The weakest storyline was Lane's, but only because it wasn't telling a story as such. This was merely the beginning of something that could eat into the remainder of the season, as his pride couldn't let him simply ask one of SCDP's partners for a loan to pay off his debts. As a I said above, this probably means he doesn't see them as friends who would help, or perhaps knows that his position of authority would be sullied if he had to scrounge fro money. So instead he had to get clever, by suggesting an early Christmas bonus for the staff, which was shot down because of their financial crisis when Mohawk airlines put their advertising on hold. Seeing Lane squirm was rather uncomfortable, but a nice insight into the man and what he chooses to share with others. What will happen next? It seems Lane's not above forgery, as he was seen faking a $7,500 cheque signed by Don, so is he headed to jail in the finale?

One other scene I wanted to talk about was Don's pep talk to the staff, as they face working weekends till Christmas to secure Jaguar as a client from their competitors. "Every agency on Madison Avenue is defined by the moment they got their car. When we land Jaguar, the world will know we've arrived." It wasn't the best speech Don's ever given, but it felt important because it inspired the troops where the words of Lane, Roger and Pete (Vincent Karthesier) were largely failing. I have to wonder if SCDP will get the Jaguar account, setting the firm up for bigger and better things in season 6, or if this will be a marked failure and the beginning of a slide into financial ruin. Knowing there are two seasons left, my guess is the former.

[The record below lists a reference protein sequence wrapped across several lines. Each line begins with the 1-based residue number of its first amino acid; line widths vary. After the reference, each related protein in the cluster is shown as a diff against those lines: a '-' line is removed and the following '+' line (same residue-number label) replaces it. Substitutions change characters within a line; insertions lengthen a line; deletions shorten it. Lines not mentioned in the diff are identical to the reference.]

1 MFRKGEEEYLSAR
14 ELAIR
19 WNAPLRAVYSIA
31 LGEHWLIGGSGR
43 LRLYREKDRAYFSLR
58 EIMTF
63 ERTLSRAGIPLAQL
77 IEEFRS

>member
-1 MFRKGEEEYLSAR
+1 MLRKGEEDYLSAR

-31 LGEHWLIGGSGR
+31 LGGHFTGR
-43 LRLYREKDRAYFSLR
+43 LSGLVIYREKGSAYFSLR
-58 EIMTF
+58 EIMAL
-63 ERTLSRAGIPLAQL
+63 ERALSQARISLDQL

A good episode with some excellent tête-à-tête's between the characters, topped off with intriguing directions for the show to take regarding Lane's debts, Don's home life, and Joan's divorce. Nevertheless, it was still something of a piece-moving episode in many ways, albeit a very enjoyable one, so I can't say I was as delighted as I was with the mid-season batch of classics.


  • There was a quick reminder here that Roger's aware baby Kevin is his son, although Joan doesn't seem to want his financial help. I predict Roger will insist once he realises she's getting divorced, and this could also be the greenlight he needs to definitively leave Jane and be with Joan as a ready-made family. Or is that just too much of a happy, neat ending?
  • Star Trek began in September 1966, and this episode was only taking place in, I assume, December. Was the show really such a hit with geeks that quickly? Anyone live through that time? So much so that you'd want to write a spec script for it? Also, it's funny just how many geeky references there have been in this fifth season (via direct references, subtle allusions, or choice of guest-stars). Is Matthew Weiner's nerdy side coming out?
written by Victor Levin & Matthew Weiner / directed by Michael Uppendahl / 22 May 2013 / Sky Atlantic